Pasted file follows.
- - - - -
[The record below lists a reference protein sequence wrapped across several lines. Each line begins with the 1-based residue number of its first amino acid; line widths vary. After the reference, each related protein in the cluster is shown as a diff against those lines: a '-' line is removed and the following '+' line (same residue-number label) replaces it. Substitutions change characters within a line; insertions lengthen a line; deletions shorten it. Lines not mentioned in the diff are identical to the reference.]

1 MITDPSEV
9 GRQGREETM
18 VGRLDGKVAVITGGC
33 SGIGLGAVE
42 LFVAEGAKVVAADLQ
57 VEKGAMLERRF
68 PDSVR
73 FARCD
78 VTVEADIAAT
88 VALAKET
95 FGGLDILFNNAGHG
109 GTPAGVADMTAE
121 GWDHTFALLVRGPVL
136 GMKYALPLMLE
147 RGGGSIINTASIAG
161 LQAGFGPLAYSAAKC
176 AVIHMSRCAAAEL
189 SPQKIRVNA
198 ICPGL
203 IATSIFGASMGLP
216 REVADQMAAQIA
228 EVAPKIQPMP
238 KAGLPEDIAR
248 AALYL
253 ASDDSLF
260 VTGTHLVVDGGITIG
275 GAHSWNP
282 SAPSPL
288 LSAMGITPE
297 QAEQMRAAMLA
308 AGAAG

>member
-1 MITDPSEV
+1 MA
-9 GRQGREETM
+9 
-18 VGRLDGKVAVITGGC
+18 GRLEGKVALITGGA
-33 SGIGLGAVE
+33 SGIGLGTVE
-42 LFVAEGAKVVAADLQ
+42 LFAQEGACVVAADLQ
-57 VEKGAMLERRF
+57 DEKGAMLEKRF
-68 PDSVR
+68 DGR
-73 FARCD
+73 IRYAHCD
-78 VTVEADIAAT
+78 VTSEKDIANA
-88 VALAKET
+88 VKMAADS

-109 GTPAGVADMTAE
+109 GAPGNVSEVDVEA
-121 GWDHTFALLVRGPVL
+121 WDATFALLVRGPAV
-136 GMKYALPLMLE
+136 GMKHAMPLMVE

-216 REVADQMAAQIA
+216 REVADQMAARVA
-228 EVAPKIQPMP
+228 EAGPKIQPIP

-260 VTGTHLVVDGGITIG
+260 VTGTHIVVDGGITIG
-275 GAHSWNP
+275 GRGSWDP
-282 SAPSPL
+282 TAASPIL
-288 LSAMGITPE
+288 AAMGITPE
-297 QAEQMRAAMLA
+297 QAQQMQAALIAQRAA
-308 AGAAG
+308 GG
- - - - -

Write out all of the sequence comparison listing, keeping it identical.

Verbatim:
[The record below lists a reference protein sequence wrapped across several lines. Each line begins with the 1-based residue number of its first amino acid; line widths vary. After the reference, each related protein in the cluster is shown as a diff against those lines: a '-' line is removed and the following '+' line (same residue-number label) replaces it. Substitutions change characters within a line; insertions lengthen a line; deletions shorten it. Lines not mentioned in the diff are identical to the reference.]

1 MITDPSEV
9 GRQGREETM
18 VGRLDGKVAVITGGC
33 SGIGLGAVE
42 LFVAEGAKVVAADLQ
57 VEKGAMLERRF
68 PDSVR
73 FARCD
78 VTVEADIAAT
88 VALAKET
95 FGGLDILFNNAGHG
109 GTPAGVADMTAE
121 GWDHTFALLVRGPVL
136 GMKYALPLMLE
147 RGGGSIINTASIAG
161 LQAGFGPLAYSAAKC
176 AVIHMSRCAAAEL
189 SPQKIRVNA
198 ICPGL
203 IATSIFGASMGLP
216 REVADQMAAQIA
228 EVAPKIQPMP
238 KAGLPEDIAR
248 AALYL
253 ASDDSLF
260 VTGTHLVVDGGITIG
275 GAHSWNP
282 SAPSPL
288 LSAMGITPE
297 QAEQMRAAMLA
308 AGAAG

>member
-1 MITDPSEV
+1 MA
-9 GRQGREETM
+9 
-18 VGRLDGKVAVITGGC
+18 GRLEGKVALITGGA
-33 SGIGLGAVE
+33 SGIGLGTVE
-42 LFVAEGAKVVAADLQ
+42 LFAQEGACVVAADLQ
-57 VEKGAMLERRF
+57 DEKGAMLEKRF
-68 PDSVR
+68 DGR
-73 FARCD
+73 IRYAHCD
-78 VTVEADIAAT
+78 VTSEKDIANA
-88 VALAKET
+88 VKMAADS

-109 GTPAGVADMTAE
+109 GAPGNVSEVDVEA
-121 GWDHTFALLVRGPVL
+121 WDATFALLVRGPAV
-136 GMKYALPLMLE
+136 GMKHAMPLMVE

-216 REVADQMAAQIA
+216 REVADQMAARVA
-228 EVAPKIQPMP
+228 EAGPKIQPIP

-260 VTGTHLVVDGGITIG
+260 VTGTHIVVDGGITIG
-275 GAHSWNP
+275 GRGSWDP
-282 SAPSPL
+282 TAASPIL
-288 LSAMGITPE
+288 AAMGITPE
-297 QAEQMRAAMLA
+297 QAQQMQAALIAQRAA
-308 AGAAG
+308 GG